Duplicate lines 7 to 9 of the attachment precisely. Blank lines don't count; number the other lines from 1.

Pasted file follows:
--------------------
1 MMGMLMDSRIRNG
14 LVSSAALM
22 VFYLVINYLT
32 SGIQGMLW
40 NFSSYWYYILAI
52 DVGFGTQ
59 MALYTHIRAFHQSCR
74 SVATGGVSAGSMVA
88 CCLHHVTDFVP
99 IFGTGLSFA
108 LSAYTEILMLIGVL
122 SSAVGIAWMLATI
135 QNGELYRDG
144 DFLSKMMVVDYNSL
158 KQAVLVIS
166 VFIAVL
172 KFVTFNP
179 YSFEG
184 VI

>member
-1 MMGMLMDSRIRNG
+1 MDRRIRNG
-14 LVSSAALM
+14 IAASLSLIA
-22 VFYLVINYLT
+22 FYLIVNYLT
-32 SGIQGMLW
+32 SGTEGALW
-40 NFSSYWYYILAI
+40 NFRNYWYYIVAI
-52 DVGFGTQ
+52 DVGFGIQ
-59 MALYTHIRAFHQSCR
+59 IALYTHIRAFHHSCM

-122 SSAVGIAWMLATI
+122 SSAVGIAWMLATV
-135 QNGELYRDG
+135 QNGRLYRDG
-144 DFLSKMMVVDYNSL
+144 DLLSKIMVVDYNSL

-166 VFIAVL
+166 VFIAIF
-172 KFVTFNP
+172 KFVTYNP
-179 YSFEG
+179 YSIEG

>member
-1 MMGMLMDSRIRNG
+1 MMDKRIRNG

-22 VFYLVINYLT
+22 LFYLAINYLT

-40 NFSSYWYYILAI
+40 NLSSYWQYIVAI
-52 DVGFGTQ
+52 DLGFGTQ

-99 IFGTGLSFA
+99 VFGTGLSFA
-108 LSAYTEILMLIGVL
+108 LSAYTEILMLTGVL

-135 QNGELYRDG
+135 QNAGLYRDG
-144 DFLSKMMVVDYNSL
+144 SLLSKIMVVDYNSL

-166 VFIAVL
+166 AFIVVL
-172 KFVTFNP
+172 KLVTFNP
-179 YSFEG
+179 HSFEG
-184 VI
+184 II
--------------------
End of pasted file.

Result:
59 MALYTHIRAFHQSCR
74 SVATGGVSAGSMVA
88 CCLHHVTDFVP